It’s been quite a couple of weeks, here in the Flatlands, but here I am, and here’s my latest King Lear post.
Tragedy! When the feeling’s gone and you can’t go on … You get the picture. Today I’m writing about the T-word, everybody’s favourite big chunky genre, ripe for students to get their teeth into. Who doesn’t love teaching tragedy? I adore it. And King Lear is one of my favourite tragedies to teach, along with A View from the Bridge and The History Boys. (You thought The History Boys was a comedy? Try reading it again, using tragedy as a lens, and see what you make of it. But that’s another post entirely.)
It’s easy to see why tragedy, as a genre, has been given a place on A level specifications. It has enormous cultural and historical significance. It has its roots in classical Greece, but has been adapted, updated and played around with by writers ever since. The central concepts of tragedy give us a tool to explore all manner of narratives, from Sophocles to the present day. Is the history of humanity itself just another tragic drama? Are we suffering the consequences of the hubris of previous generations? That’s one for your Year Thirteens to ponder. So tragedy is massive, and complex, and serious. Because of this, it also challenges all those accusations that studying literature is simply a matter of personal opinion – mere ‘chatter about Shelley’, as E. A. Freeman, Regius Professor of History at Oxford in the late nineteenth century, put it. Studying tragedy involves knowledge: knowledge about narrative arcs and character-types, literary history and key features. It involves terms and definitions. Just think of all those Greek words with their complicated spellings: the perfect material for a set of beautifully colour-coded flashcards, for any number of Do Now activities. What’s not to like?
There are complications, though, and it’s these complications that I want to examine here. The first of these is that it is easy to fall into the trap of designing a knowledge-based unit on tragedy that prioritises the learning of facts about literature over an understanding of literature. You could construct a fabulous knowledge organiser that summarises a range of information about the genre of tragedy, build in opportunities for spaced retrieval and low-stakes testing, and make sure students know their stuff inside out: the difference between peripeteia and anagnorisis, A. C. Bradley’s concept of the tragic flaw, the phases of classical tragedy, examples of tragedy through the ages and so on. In fact, you needn’t restrict this to A level: if your students are doing Macbeth or Romeo and Juliet, you could include it at GCSE as well. Make sure they know about goat songs and antistrophes and you can really feel you’ve ticked the cultural capital box. The problem, of course, is that all this knowledge doesn’t necessarily increase students’ understanding of tragedy. It’s easy to teach: of course it is, it’s factual. And it’s easy to test students’ retention of this kind of factual knowledge. But as Robert Coe points out in his Impact article, one of the dangers of an emphasis on retrieval is that too much classroom time can be devoted solely to factual recall rather than application and understanding. I’d go further than this, and argue that too much of students’ learning time can be devoted to retrieval practice – often because this kind of learning involves nice neat notes, Leitner boxes, Quizlet activities and the like, rather than the messy complicated process of diving into a text, getting your hands dirty, and emerging with the sense that it’s all a whole lot more complex that you initially thought it was. There’s a safety in knowing that you’ve learned something off by heart, and if you’re a stressed A level student, that kind of safety has a definite appeal.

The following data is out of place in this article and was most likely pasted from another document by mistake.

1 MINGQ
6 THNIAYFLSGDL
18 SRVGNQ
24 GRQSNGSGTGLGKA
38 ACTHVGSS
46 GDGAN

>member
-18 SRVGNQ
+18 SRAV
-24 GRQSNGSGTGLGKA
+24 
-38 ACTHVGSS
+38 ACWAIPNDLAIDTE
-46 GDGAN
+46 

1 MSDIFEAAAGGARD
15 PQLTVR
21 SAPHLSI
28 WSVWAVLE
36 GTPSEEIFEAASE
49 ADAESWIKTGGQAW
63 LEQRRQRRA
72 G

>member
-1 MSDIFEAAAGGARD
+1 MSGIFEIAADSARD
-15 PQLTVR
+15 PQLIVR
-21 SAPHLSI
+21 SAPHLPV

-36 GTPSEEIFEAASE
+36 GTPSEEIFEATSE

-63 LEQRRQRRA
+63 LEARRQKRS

So we need to make sure that when we teach students about the genre of tragedy, we treat this knowledge carefully, as a means to an end – where that end is an understanding of the text – rather than an end in itself. And even when we set aside the distractions of retrieval practice, this knowledge can still, sometimes, get in the way. Students can often get bogged down in concepts such as hamartia and anagnorisis, treating them as what AQA describes in its 2017 Examiners’ Report as ‘generic absolutes or templates which writers are always trying to model’ rather than ‘a loose set of conventions which are modified or reinforced with every text produced’. (That this is clearly an ongoing problem is indicated by the fact that AQA repeats this point in its 2018 Examiners’ Report.) AQA also emphasises that ‘the stories have to come first. There is no point writing about … ‘aspects’ of genre if students haven’t got inside the stories that the narrators are telling’ (Examiners’ Report, 2019). But students do need to know about the features of the genre, ‘how their texts connect with what might be regarded as traditional generic patterns’, and how they disconnect, ‘as seen when writers consciously play with and subvert genre’ (Examiners’ Report, 2019). How, then, do we ensure that this knowledge is handled sensitively, and that it illuminates students’ understanding of the play rather than obscuring it?